It is always nice to have notification of when a server reboots, especially when you are on vacation, away from the office, or just lounging around! In order to send an email on reboot, we can easily create a cron job to run on reboot. Depending on your specific Linux distro, you may encounter some problems with this email going out in a timely manner!
First, in order to have a command run on boot we can either create a reboot cron job, or add a line to the /etc/rc.d/rc.local file. Note that the crontab @reboot job may only run when the machine is rebooted, not from a cold-boot (like after the power goes out).
To use the crontab @reboot option, start by editing your crontab file and adding a line like the following (edit your crontab file with the crontab -e command):
If you instead want a script that will run every time a server is booted, add the link to your script in the /etc/rc.d/rc.local file:
#!/bin/sh # # This script will be executed *after* all the other init scripts. # You can put your own initialization stuff in here if you don't # want to do the full Sys V style init stuff. touch /var/lock/subsys/local /root/emailnotify.sh
Now, on reboot our server will run the /root/emailnotify.sh script!
Next, we actually need to write the emailnotify script. This script will send us an email with some basic info when the server is started. The contents of my script are below:
#!/bin/bash sleep 60 #/bin/systemctl restart sendmail.service /sbin/service sendmail restart IP=`hostname -i` HOSTNAME=`hostname -f` echo "$HOSTNAME online. IP address: $IP" > /root/email.txt echo >> /root/email.txt date >> /root/email.txt mail -s "$HOSTNAME online" -r email@example.com firstname.lastname@example.org < /root/email.txt mail -s "$HOSTNAME online" -r email@example.com firstname.lastname@example.org < /root/email.txt mail -s "$HOSTNAME online" -r email@example.com firstname.lastname@example.org < /root/email.txt #cat /root/email.txt rm -rf /root/email.txt #/bin/systemctl restart sendmail.service /sbin/service sendmail restart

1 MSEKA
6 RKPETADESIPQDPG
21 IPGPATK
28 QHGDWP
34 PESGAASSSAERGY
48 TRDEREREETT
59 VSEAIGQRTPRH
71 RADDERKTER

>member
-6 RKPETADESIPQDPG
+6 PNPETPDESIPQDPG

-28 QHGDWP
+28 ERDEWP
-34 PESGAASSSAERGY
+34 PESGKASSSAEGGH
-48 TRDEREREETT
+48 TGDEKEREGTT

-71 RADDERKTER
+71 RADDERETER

Ok, so let's take a look at what this script is doing.
First, the bash script waits for 60 seconds, to give everything on the system ample time to startup. This isn't really necessary, but if the power goes back off within that 60 seconds, you won't get hit with multiple emails. This will also help keep our server from trying to send an email when the network equipment (switches/routers) hasn't fully recovered yet.
Next, we want to restart the sendmail service. This was very important on my Fedora 16 test machine. Without restarting sendmail, the email would get deferred and placed in a queue, and not actually be sent for a while. The actual error was in the /var/log/maillog file, and looked like this:
sendmail: pBMFxVSH001076: from=
, size=607, class=0, nrcpts=1, msgid=<4ef353e3.ZS93/Yzasdfp1B4qemail@example.com>, proto=ESMTP, daemon=MTA, relay=localhost [127.0.0.1]
Also notice that there are two different lines in the script to restart the sendmail service. The top line will work on newer Fedora systems, while the bottom line should work on any RPM based system, at least for the foreseeable future.
Now we will find the IP address and hostname of our server, and create our email message.
Finally we are going to send our email to three email addresses. I like to have one sent to my corporate email, one sent to my personal email, and another sent to my phone as a text message. This ensures that I get the message in a timely manner.
Finally we will delete our text file now that the email has been sent, and restart the sendmail service again just for good measure!
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Danny Freeman – South Africa